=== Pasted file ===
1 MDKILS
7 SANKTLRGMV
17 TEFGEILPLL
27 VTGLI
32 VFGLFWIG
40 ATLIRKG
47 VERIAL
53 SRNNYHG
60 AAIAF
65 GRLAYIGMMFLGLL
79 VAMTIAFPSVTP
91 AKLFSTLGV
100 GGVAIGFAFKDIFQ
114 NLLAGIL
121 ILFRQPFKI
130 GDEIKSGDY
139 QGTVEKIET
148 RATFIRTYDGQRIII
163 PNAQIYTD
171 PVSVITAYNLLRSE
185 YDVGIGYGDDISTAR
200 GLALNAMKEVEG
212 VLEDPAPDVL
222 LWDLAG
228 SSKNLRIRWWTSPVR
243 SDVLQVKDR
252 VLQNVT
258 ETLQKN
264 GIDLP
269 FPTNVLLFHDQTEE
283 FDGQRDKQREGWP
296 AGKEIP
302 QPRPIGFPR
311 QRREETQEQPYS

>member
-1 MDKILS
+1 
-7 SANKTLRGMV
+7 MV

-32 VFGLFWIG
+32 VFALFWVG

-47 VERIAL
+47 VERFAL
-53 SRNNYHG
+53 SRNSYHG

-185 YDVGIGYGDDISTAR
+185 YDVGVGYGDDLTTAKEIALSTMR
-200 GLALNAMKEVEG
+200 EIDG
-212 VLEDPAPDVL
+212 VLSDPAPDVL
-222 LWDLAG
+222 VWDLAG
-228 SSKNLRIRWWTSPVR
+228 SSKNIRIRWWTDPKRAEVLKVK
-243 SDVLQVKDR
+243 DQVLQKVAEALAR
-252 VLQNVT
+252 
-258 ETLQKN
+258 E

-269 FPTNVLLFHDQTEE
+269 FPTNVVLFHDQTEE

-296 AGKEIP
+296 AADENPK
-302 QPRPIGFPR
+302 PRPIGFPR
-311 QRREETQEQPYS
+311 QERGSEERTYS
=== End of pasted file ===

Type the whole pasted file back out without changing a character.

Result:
1 MDKILS
7 SANKTLRGMV
17 TEFGEILPLL
27 VTGLI
32 VFGLFWIG
40 ATLIRKG
47 VERIAL
53 SRNNYHG
60 AAIAF
65 GRLAYIGMMFLGLL
79 VAMTIAFPSVTP
91 AKLFSTLGV
100 GGVAIGFAFKDIFQ
114 NLLAGIL
121 ILFRQPFKI
130 GDEIKSGDY
139 QGTVEKIET
148 RATFIRTYDGQRIII
163 PNAQIYTD
171 PVSVITAYNLLRSE
185 YDVGIGYGDDISTAR
200 GLALNAMKEVEG
212 VLEDPAPDVL
222 LWDLAG
228 SSKNLRIRWWTSPVR
243 SDVLQVKDR
252 VLQNVT
258 ETLQKN
264 GIDLP
269 FPTNVLLFHDQTEE
283 FDGQRDKQREGWP
296 AGKEIP
302 QPRPIGFPR
311 QRREETQEQPYS

>member
-1 MDKILS
+1 
-7 SANKTLRGMV
+7 MV

-32 VFGLFWIG
+32 VFALFWVG

-47 VERIAL
+47 VERFAL
-53 SRNNYHG
+53 SRNSYHG

-185 YDVGIGYGDDISTAR
+185 YDVGVGYGDDLTTAKEIALSTMR
-200 GLALNAMKEVEG
+200 EIDG
-212 VLEDPAPDVL
+212 VLSDPAPDVL
-222 LWDLAG
+222 VWDLAG
-228 SSKNLRIRWWTSPVR
+228 SSKNIRIRWWTDPKRAEVLKVK
-243 SDVLQVKDR
+243 DQVLQKVAEALAR
-252 VLQNVT
+252 
-258 ETLQKN
+258 E

-269 FPTNVLLFHDQTEE
+269 FPTNVVLFHDQTEE

-296 AGKEIP
+296 AADENPK
-302 QPRPIGFPR
+302 PRPIGFPR
-311 QRREETQEQPYS
+311 QERGSEERTYS